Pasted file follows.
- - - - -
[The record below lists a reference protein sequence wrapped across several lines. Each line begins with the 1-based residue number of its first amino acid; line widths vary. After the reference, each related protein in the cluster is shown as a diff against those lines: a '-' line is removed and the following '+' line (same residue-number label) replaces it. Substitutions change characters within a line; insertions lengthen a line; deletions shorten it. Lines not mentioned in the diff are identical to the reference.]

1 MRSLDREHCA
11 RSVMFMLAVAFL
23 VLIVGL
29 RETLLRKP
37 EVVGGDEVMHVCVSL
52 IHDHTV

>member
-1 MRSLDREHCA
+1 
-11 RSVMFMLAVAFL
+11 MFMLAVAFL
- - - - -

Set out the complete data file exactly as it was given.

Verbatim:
[The record below lists a reference protein sequence wrapped across several lines. Each line begins with the 1-based residue number of its first amino acid; line widths vary. After the reference, each related protein in the cluster is shown as a diff against those lines: a '-' line is removed and the following '+' line (same residue-number label) replaces it. Substitutions change characters within a line; insertions lengthen a line; deletions shorten it. Lines not mentioned in the diff are identical to the reference.]

1 MRSLDREHCA
11 RSVMFMLAVAFL
23 VLIVGL
29 RETLLRKP
37 EVVGGDEVMHVCVSL
52 IHDHTV

>member
-1 MRSLDREHCA
+1 
-11 RSVMFMLAVAFL
+11 MFMLAVAFL